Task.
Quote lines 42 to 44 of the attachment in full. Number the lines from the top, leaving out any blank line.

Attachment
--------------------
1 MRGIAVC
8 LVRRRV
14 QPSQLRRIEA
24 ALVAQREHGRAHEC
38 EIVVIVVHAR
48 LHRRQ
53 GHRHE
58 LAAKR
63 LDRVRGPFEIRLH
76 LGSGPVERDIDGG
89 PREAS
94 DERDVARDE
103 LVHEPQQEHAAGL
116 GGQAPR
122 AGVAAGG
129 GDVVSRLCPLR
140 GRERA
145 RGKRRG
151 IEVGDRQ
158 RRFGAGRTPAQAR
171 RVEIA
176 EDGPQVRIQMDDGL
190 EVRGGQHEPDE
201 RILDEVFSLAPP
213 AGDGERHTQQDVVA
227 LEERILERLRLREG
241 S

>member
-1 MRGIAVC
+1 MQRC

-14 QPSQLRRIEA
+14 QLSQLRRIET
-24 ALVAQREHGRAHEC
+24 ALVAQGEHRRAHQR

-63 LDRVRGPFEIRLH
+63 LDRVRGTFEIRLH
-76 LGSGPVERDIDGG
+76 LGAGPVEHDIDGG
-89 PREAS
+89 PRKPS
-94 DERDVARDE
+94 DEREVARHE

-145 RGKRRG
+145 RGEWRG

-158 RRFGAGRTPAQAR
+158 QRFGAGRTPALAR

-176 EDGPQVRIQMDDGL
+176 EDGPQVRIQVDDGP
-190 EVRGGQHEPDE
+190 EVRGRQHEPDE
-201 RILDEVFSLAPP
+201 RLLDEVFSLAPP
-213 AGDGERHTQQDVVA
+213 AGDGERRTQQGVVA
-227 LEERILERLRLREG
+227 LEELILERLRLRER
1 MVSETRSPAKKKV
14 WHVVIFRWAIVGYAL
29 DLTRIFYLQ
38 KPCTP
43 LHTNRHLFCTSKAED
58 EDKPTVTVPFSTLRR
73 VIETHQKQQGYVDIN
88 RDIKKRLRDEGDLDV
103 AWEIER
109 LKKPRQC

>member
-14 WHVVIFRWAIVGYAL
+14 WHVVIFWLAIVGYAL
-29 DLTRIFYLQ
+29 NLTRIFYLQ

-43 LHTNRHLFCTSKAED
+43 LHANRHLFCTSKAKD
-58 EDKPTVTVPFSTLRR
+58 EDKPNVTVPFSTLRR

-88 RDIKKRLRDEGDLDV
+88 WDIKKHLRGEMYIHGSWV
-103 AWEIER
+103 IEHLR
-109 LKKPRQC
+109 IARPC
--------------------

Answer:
+94 DEREVARHE

-145 RGKRRG
+145 RGEWRG